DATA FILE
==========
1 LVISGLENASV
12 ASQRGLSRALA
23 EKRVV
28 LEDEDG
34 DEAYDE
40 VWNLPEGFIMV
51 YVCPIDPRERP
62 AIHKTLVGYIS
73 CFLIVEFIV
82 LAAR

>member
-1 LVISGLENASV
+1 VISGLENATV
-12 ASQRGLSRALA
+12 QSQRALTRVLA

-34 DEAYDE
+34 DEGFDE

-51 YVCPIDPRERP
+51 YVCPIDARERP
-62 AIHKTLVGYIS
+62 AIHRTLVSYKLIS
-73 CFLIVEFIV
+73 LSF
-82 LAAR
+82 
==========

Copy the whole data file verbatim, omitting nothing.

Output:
1 LVISGLENASV
12 ASQRGLSRALA
23 EKRVV
28 LEDEDG
34 DEAYDE
40 VWNLPEGFIMV
51 YVCPIDPRERP
62 AIHKTLVGYIS
73 CFLIVEFIV
82 LAAR

>member
-1 LVISGLENASV
+1 VISGLENATV
-12 ASQRGLSRALA
+12 QSQRALTRVLA

-34 DEAYDE
+34 DEGFDE

-51 YVCPIDPRERP
+51 YVCPIDARERP
-62 AIHKTLVGYIS
+62 AIHRTLVSYKLIS
-73 CFLIVEFIV
+73 LSF
-82 LAAR
+82 